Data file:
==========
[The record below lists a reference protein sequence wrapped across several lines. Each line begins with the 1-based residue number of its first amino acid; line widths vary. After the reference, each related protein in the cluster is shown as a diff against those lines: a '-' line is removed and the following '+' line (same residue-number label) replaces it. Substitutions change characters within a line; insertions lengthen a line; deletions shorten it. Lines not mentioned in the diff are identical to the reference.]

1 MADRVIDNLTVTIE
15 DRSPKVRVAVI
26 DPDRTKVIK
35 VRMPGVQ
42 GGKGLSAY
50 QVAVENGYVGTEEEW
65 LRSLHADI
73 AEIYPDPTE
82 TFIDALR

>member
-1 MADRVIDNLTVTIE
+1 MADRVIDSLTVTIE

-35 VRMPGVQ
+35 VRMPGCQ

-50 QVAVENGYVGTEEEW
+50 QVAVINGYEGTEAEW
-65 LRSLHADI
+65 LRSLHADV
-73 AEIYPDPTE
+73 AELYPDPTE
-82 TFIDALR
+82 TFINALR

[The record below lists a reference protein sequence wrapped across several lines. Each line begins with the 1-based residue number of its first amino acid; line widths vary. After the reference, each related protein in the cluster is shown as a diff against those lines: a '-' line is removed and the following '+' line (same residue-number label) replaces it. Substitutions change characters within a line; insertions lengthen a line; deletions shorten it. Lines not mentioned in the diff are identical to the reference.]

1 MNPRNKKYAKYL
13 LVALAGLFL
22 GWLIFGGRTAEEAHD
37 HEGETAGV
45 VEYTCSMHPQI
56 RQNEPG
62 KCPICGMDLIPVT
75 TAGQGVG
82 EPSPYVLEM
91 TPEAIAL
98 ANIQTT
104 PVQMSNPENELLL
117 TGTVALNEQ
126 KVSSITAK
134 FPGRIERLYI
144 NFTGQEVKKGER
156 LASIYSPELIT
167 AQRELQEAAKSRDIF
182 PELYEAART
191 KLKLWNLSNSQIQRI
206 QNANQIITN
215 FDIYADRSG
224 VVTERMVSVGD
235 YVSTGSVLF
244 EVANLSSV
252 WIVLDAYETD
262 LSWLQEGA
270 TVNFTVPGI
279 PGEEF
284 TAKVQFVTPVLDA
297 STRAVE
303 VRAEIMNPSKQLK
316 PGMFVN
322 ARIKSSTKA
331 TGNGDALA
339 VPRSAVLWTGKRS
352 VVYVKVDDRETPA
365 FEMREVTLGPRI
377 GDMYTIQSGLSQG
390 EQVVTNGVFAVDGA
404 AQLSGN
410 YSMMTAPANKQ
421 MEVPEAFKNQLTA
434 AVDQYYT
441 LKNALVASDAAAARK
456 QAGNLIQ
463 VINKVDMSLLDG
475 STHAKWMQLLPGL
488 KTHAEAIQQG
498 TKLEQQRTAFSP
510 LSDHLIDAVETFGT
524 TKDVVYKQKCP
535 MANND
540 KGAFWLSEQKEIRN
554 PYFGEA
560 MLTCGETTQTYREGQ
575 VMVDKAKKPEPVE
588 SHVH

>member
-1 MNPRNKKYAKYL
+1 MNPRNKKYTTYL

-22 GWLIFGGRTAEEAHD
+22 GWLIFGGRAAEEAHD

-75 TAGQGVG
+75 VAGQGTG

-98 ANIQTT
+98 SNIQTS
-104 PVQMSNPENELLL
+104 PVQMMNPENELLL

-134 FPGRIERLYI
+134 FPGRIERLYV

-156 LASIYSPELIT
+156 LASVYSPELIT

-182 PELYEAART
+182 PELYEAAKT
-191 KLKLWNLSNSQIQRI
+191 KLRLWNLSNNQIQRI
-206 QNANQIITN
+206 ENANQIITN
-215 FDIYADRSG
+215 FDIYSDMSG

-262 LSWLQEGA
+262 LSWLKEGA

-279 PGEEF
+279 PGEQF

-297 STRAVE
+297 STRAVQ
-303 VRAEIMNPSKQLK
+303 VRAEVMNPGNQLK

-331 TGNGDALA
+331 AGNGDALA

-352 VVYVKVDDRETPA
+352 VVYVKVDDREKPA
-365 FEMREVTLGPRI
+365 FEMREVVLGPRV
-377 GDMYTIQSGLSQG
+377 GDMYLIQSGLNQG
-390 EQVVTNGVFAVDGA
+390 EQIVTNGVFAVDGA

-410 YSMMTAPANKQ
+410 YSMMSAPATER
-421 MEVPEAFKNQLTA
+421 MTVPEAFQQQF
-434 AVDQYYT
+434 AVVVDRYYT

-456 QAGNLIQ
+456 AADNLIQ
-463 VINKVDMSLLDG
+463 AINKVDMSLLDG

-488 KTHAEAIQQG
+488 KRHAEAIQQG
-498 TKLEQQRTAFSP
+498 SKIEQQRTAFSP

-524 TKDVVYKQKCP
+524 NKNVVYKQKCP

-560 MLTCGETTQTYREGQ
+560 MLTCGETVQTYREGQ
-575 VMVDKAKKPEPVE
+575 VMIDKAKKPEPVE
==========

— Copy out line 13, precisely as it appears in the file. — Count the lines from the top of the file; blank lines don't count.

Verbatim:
+1 MADRVIDSLTVTIE